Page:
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Professional Standards Manual

Trading Services

4. General Information

(a) Contract Clauses - View Entire Section

(XXII) Disclosure Issues - View Subsection
(2) Fire/Property Insurance

Insurance companies are more frequently declining applications for insurance coverage from individuals who have a bad insurance claim history. If, in the opinion of the insurance company, an individual has had too many claims, the insurance company may decline to provide fire/property insurance. The individual may have an existing policy in place with an insurance company but when he or she attempts to insure a different property, he or she finds the insurance company no longer wants his or her business.

A second scenario involves the property itself. The current owner of a property may have had insurance on that property for many years and the insurance company continues to provide fire/property insurance. However, when the property is sold and a new buyer applies for insurance, the insurance company may deem at that time that the property no longer qualifies for insurance coverage. This could arise where the electrical service is less than 100 amps, or the roof is old (perhaps 25 years or older), or where the home contains galvanized plumbing, old wiring, or a wood stove that has not passed inspection. With the exception of wood stoves, the insurance provider may consider these unresolved maintenance issues.

In a typical real estate transaction, the issue of fire/property insurance is not addressed until after the conditions are removed and, in some cases, closer to completion date. If the buyer is unsuccessful in obtaining fire/property insurance, the mortgage company is not protected and will not provide mortgage funds. The end result may be a collapsed transaction, the buyer’s deposit may be at risk, and the seller may suffer losses as a result of the transaction not proceeding.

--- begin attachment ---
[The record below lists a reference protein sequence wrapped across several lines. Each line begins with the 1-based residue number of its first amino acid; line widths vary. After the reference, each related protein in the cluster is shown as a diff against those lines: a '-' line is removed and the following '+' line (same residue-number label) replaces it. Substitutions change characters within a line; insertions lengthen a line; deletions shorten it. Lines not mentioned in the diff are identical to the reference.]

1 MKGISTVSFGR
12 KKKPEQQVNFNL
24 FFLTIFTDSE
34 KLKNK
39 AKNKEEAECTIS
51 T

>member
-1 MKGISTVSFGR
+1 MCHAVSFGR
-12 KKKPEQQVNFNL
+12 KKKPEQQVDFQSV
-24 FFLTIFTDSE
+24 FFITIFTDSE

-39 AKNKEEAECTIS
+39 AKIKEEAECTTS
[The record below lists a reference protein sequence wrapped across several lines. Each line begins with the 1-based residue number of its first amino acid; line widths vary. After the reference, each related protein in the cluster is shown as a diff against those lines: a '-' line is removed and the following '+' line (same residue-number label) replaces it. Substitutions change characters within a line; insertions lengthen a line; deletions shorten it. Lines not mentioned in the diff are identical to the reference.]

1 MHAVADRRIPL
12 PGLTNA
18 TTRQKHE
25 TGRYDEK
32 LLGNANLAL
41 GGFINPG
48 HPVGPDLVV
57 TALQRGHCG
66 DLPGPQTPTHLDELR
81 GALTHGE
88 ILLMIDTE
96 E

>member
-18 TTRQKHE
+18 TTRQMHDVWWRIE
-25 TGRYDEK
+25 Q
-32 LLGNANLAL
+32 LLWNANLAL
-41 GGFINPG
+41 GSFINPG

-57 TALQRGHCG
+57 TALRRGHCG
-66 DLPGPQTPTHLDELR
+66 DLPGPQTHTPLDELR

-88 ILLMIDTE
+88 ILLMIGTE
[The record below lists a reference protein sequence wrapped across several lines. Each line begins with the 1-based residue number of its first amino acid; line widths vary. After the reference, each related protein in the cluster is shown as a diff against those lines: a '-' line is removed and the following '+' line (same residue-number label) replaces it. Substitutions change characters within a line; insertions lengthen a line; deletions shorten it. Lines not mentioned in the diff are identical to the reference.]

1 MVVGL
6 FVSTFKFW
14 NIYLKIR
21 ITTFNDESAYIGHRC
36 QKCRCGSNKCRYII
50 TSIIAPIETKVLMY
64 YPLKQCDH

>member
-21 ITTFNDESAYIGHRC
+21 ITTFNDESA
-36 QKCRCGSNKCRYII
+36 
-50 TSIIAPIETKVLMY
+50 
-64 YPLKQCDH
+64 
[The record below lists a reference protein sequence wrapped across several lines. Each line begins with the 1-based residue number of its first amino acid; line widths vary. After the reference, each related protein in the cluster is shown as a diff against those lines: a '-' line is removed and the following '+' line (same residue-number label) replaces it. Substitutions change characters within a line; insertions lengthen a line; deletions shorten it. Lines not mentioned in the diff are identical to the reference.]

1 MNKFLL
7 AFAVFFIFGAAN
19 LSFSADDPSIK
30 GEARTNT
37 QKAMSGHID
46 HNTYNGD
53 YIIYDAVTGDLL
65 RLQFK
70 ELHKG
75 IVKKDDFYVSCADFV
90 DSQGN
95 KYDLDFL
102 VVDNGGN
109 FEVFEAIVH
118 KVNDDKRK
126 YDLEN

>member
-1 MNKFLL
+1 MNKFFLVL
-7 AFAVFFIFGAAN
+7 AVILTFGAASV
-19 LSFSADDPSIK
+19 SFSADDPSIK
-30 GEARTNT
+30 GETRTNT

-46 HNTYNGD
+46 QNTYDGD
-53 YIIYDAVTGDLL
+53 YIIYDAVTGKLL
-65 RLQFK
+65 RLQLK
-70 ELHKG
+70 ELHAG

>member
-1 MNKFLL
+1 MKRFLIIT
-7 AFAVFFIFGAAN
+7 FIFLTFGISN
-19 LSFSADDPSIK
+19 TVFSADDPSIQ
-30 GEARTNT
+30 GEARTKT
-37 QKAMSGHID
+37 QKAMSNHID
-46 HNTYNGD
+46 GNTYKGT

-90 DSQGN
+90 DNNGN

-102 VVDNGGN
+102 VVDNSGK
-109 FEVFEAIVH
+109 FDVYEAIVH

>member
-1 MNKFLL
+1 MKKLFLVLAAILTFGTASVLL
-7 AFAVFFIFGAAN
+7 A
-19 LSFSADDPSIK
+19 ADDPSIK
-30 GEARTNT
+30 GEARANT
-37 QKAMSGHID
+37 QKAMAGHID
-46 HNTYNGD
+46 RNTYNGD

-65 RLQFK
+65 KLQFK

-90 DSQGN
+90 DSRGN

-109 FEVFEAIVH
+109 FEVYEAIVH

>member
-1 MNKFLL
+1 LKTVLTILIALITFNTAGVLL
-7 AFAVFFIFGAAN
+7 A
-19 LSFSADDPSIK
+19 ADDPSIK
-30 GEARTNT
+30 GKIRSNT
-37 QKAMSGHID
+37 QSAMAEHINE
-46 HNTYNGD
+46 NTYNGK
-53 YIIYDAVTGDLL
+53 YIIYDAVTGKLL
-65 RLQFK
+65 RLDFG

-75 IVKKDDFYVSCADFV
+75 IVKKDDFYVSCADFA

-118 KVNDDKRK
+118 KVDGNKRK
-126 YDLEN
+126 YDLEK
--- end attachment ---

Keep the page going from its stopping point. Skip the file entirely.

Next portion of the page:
To adequately protect your clients, the issue should be discussed with your client, including the potential problems that might arise if the buyer were unsuccessful in obtaining insurance. The buyer should decide if a clause should be included in the offer to confirm that the property and the buyer qualify for insurance coverage. The following sample clause could be included in a Contract of Purchase and Sale in such circumstances.

Fire/Property Insurance Clause

This offer is subject to the Buyer obtaining approval for fire/property insurance, on terms and at rates, satisfactory to the Buyer, on or before (date) .

This condition is for the sole benefit of the Buyer.

Ω If not using the standard form Contract of Purchase and Sale, refer to ‘‘Contracts under Seal’’.